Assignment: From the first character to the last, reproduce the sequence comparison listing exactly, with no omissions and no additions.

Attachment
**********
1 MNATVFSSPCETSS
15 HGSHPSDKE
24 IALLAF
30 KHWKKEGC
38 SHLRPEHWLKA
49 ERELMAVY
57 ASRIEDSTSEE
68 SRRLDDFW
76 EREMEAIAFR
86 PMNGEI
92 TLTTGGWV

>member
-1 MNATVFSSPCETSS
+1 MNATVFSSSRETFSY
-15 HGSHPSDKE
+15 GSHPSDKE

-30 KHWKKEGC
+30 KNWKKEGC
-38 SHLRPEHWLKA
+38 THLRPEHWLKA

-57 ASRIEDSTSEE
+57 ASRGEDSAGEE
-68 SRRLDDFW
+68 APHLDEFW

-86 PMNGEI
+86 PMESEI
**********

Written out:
1 MNATVFSSPCETSS
15 HGSHPSDKE
24 IALLAF
30 KHWKKEGC
38 SHLRPEHWLKA
49 ERELMAVY
57 ASRIEDSTSEE
68 SRRLDDFW
76 EREMEAIAFR
86 PMNGEI
92 TLTTGGWV

>member
-1 MNATVFSSPCETSS
+1 MNATVFSSSRETFSY
-15 HGSHPSDKE
+15 GSHPSDKE

-30 KHWKKEGC
+30 KNWKKEGC
-38 SHLRPEHWLKA
+38 THLRPEHWLKA

-57 ASRIEDSTSEE
+57 ASRGEDSAGEE
-68 SRRLDDFW
+68 APHLDEFW

-86 PMNGEI
+86 PMESEI